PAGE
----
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Buying Elvis Presley’s crypt

Dr. Jim Denison is a cultural apologist who helps people respond biblically and redemptively to the vital issues of our day. He is also the co-founder and Chief Vision Officer of the Denison Forum, a Dallas-based nonprofit that comments on current issues through a biblical lens.

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The body of Elvis Presley was temporarily entombed in the crypt of this mausoleum at Forest Hill Cemetery in Memphis, Tennessee before being moved to the grounds of his Graceland mansion. (Credit: Juliens Auctions/Handout)

Would you like to be buried in Elvis Presley’s first crypt?  Now you can.  Bids start at $100,000.

On August 18, 1977, Elvis Presley’s funeral was held at Graceland, his home in Memphis, attended by 200 close friends.  A procession then took his remains to a private mausoleum crypt at Forest Hill Cemetery.  His father wanted to inter his body at Graceland but needed permission from the state of Tennessee for a burial on private grounds.  Two months later, after permission was obtained, the remains were removed to their final location and the crypt has remained empty ever since.  This morning’s Los Angeles Times is now announcing its sale.

Elvis Presley’s first grave is not the only item up for auction on June 23.  A letter written by Michael Jackson to Presley’s daughter, Lisa Marie, is estimated to be worth $800 to $1,200.  A spare John Lennon suit from “A Hard Day’s Night” is thought to be worth between $4,000 and $6,000, while Amy Winehouse’s robe from the video “Rehab” is valued at $15,000 to $17,000.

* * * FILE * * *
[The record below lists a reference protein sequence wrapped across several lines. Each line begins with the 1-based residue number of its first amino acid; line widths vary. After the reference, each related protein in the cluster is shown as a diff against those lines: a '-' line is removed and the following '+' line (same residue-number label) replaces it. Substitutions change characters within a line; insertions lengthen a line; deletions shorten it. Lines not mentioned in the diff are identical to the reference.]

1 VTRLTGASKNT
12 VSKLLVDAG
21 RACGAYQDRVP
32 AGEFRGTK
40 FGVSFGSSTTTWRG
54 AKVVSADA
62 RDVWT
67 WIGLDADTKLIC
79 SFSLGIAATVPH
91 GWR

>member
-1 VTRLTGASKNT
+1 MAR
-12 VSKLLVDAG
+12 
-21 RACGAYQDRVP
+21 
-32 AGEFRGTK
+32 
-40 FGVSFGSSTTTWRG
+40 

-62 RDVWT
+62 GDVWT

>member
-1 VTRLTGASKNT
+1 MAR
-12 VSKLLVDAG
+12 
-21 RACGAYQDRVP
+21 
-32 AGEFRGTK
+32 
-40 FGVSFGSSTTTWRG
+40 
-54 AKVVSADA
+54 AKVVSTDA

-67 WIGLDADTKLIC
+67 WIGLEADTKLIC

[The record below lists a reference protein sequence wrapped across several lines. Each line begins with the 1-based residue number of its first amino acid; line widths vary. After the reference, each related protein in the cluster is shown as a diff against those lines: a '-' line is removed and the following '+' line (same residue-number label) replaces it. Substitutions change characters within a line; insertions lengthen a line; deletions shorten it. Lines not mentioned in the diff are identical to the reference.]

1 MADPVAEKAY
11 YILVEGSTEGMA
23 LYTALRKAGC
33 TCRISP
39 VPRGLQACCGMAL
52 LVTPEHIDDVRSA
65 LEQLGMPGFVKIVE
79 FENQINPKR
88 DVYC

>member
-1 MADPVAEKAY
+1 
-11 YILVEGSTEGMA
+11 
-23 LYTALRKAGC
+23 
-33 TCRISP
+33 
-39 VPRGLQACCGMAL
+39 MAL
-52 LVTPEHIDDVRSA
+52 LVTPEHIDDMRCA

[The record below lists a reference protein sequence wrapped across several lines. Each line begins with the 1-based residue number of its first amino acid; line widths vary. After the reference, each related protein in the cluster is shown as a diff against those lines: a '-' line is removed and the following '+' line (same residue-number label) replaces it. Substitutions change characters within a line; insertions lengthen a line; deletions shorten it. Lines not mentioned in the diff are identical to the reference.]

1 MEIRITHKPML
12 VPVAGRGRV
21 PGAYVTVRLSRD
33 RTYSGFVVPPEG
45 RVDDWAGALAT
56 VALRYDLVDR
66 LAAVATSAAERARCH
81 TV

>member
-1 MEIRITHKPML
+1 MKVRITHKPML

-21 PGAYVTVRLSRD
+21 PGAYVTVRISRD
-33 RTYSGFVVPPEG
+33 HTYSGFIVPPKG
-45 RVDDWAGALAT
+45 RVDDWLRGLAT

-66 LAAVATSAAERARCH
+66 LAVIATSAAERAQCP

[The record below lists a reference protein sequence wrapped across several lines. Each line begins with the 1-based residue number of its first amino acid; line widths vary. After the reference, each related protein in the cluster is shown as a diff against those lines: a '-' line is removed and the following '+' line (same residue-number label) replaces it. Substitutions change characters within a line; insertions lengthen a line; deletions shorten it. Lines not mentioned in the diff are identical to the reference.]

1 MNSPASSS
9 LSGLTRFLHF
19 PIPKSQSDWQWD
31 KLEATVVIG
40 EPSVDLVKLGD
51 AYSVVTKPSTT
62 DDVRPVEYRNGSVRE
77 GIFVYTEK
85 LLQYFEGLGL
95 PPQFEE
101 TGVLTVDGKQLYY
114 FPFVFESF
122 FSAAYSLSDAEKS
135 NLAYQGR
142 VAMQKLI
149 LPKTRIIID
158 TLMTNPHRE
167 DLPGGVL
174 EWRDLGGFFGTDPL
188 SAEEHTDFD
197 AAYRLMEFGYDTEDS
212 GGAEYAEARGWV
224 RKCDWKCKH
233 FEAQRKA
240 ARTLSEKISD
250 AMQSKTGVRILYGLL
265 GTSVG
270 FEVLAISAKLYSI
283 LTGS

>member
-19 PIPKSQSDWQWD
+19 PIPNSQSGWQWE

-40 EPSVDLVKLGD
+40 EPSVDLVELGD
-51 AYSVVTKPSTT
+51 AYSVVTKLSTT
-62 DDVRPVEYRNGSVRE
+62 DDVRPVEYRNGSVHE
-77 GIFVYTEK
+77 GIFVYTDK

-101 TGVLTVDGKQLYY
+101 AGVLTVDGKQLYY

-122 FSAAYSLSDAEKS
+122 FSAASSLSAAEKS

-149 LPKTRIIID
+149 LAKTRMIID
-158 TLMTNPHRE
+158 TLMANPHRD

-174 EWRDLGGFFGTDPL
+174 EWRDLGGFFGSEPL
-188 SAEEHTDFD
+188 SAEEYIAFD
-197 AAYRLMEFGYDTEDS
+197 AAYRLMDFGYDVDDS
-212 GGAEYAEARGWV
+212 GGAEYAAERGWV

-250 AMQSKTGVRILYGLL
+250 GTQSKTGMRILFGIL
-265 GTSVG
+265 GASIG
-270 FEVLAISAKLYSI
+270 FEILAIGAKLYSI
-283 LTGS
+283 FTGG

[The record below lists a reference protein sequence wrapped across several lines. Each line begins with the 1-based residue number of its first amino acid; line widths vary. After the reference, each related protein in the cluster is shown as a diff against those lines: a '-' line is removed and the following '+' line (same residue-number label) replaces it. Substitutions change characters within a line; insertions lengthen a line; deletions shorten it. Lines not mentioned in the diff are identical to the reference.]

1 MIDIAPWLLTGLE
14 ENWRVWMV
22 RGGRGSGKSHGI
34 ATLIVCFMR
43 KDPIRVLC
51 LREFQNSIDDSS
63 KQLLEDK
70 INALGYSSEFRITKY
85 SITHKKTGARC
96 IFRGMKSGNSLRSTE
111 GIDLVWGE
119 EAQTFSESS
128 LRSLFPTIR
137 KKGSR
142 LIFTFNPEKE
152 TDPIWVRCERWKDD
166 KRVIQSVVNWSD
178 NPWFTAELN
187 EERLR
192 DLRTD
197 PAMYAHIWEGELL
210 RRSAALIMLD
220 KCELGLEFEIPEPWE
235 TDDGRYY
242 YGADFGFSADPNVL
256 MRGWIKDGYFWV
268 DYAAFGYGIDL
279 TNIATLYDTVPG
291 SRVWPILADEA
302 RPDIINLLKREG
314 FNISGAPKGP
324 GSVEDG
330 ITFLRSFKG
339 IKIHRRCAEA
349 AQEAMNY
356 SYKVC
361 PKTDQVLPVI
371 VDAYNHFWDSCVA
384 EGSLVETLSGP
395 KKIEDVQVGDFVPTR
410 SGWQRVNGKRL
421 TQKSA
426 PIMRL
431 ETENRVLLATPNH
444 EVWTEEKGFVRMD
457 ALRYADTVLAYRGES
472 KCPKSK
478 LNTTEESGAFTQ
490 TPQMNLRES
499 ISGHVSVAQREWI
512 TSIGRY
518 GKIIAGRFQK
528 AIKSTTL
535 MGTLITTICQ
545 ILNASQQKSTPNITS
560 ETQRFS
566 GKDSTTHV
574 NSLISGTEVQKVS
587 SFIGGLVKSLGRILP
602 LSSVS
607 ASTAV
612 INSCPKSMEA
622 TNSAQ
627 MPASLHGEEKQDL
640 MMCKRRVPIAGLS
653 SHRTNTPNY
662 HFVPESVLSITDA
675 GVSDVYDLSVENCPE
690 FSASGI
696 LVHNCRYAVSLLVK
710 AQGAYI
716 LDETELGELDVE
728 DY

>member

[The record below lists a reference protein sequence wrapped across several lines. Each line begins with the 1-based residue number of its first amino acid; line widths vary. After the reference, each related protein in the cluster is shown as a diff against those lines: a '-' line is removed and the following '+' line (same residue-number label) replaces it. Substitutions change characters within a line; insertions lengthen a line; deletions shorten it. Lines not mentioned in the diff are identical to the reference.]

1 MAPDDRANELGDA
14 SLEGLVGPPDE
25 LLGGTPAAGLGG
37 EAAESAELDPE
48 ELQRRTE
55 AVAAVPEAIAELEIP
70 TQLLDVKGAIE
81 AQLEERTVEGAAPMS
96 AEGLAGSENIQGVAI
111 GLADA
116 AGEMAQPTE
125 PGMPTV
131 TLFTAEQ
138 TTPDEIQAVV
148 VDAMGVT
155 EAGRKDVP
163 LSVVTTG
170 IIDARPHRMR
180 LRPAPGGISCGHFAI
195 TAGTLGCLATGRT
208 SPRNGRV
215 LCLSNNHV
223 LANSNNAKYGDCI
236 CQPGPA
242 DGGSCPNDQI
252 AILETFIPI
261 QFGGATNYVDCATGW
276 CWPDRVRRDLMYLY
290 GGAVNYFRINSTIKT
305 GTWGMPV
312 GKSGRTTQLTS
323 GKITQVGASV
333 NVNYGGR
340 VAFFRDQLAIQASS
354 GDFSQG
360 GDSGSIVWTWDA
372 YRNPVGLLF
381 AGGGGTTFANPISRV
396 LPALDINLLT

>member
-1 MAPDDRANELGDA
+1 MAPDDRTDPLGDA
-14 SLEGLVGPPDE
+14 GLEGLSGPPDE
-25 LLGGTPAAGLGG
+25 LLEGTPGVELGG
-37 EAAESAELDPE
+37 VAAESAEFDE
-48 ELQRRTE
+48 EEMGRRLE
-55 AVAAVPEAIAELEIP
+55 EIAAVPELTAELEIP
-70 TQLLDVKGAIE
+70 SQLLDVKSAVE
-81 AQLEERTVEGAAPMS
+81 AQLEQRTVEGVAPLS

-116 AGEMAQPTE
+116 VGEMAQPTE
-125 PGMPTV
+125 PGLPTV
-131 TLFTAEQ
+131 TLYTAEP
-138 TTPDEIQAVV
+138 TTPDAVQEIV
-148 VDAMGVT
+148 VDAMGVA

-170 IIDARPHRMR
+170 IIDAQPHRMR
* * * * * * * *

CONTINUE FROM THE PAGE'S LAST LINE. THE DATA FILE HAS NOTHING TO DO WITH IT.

What would motivate someone to spend that kind of money for an object possessing little or no intrinsic worth?  Will the deceased care about the previous occupant of his or her crypt?  Will anyone find a practical use for a letter or leftover costume?  I think our fascination with celebrities says more about us than it does about them.

We all want our lives to matter.  We want to leave a legacy, to do something that says we were significant.  If we can’t make our own mark, we can accomplish vicariously what we could not do personally.  The baseball fan who owns an autographed Nolan Ryan ball or the frustrated singer who can wear Amy Winehouse’s robe is participating just a little in cultural immortality.

Here’s the reality: whoever is buried in Elvis Presley’s first crypt will spend eternity somewhere, but it won’t be Memphis, Tennessee.  You and I have only today to be ready for our last day.  Meister Eckhart, the medieval German theologian, observed that “God is at home; it is we who have gone for a walk.”  One day that walk will come to its end, and “in a flash, in the twinkling of an eye” (1 Corinthians 15:52), Christians will step into the presence of their Father and King.

Yesterday I encountered a statement by C. S. Lewis I had never seen before: “You can’t get second things by putting them first; you can get second things only by putting first things first.”  As he famously remarked, “Aim at heaven and you will get earth ‘thrown in’; aim at earth and you will get neither.”

At what are you aiming today?